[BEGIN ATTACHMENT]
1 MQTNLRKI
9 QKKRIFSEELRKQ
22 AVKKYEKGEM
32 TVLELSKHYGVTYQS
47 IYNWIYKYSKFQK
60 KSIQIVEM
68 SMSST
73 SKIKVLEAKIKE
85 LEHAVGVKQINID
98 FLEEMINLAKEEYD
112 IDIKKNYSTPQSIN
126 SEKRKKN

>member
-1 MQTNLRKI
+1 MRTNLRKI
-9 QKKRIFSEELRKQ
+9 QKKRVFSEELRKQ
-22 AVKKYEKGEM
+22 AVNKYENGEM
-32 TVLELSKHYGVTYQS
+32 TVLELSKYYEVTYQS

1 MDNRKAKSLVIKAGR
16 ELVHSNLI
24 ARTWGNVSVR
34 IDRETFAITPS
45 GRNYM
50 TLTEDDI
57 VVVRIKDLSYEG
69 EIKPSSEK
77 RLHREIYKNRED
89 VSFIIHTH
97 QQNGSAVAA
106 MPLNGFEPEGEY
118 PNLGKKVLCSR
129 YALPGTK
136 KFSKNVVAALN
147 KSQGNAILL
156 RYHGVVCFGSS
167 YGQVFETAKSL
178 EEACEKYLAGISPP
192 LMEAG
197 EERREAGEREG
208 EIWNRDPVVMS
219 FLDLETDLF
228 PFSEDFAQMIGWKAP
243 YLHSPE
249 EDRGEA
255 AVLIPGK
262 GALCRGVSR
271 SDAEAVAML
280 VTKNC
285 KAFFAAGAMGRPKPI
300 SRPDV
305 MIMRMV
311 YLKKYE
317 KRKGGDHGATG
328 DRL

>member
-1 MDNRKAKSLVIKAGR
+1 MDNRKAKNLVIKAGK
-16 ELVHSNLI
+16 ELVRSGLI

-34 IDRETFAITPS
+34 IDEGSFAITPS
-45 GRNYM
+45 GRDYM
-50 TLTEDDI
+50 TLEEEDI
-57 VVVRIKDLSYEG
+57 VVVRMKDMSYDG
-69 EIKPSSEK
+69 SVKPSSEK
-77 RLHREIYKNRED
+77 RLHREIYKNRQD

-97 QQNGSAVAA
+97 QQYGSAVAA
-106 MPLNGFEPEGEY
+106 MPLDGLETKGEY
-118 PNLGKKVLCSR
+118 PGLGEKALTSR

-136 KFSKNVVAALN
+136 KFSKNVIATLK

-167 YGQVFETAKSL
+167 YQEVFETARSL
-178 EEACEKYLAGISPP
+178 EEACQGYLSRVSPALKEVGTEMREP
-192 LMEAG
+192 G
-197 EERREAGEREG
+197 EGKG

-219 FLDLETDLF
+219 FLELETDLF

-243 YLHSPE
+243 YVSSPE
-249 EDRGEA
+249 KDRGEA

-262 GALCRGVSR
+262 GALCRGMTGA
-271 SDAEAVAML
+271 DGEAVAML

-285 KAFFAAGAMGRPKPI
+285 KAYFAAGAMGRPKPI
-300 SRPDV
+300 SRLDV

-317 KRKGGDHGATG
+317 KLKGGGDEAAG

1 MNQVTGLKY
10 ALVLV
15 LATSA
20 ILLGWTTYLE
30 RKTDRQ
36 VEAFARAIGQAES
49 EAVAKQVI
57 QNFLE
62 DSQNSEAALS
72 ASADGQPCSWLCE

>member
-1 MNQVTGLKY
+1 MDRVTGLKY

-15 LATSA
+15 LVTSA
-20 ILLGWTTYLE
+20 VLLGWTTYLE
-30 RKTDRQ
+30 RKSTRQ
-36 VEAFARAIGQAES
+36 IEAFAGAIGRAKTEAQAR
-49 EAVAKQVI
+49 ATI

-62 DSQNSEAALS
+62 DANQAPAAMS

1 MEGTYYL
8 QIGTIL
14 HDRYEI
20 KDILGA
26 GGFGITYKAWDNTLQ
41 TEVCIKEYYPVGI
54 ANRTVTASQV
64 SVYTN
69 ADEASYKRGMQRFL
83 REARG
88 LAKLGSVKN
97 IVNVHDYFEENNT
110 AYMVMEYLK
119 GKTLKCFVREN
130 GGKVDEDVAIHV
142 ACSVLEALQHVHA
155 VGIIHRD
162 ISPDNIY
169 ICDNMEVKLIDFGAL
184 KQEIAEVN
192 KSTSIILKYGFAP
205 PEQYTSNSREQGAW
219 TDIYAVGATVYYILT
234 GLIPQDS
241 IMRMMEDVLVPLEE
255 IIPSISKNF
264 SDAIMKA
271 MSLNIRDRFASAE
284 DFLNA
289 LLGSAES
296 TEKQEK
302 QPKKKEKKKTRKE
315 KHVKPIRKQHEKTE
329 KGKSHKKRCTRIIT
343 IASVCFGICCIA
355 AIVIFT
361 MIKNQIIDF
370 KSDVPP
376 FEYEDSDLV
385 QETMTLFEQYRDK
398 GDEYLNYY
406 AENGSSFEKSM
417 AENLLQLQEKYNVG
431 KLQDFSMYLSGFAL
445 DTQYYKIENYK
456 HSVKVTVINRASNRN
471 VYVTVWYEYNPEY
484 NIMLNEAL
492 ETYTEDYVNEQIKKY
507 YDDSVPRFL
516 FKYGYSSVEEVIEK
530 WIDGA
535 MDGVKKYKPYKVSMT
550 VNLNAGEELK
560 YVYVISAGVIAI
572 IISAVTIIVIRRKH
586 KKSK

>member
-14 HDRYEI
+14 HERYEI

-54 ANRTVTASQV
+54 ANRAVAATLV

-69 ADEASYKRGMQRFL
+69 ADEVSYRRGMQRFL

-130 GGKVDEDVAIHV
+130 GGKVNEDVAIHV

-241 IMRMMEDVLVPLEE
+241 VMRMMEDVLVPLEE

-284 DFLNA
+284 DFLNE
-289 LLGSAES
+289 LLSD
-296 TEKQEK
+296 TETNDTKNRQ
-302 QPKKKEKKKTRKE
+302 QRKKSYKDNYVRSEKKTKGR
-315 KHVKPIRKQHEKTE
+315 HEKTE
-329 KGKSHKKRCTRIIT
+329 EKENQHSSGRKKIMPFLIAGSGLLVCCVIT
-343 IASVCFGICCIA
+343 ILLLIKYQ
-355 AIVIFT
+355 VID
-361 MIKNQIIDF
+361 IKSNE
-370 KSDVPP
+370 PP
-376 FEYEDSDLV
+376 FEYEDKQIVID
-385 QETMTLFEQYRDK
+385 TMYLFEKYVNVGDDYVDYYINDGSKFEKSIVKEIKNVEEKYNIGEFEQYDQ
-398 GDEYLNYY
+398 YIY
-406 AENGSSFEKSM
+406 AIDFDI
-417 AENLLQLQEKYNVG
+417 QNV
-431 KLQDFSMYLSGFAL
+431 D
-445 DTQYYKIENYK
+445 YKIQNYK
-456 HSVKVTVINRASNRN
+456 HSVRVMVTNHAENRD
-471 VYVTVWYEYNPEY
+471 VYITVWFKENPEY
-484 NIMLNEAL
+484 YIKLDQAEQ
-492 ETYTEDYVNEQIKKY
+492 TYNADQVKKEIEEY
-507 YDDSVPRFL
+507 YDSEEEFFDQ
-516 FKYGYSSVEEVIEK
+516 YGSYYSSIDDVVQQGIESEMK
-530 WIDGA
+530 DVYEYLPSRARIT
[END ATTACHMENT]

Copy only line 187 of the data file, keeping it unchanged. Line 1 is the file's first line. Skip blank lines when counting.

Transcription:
572 IISAVTIIVIRRKH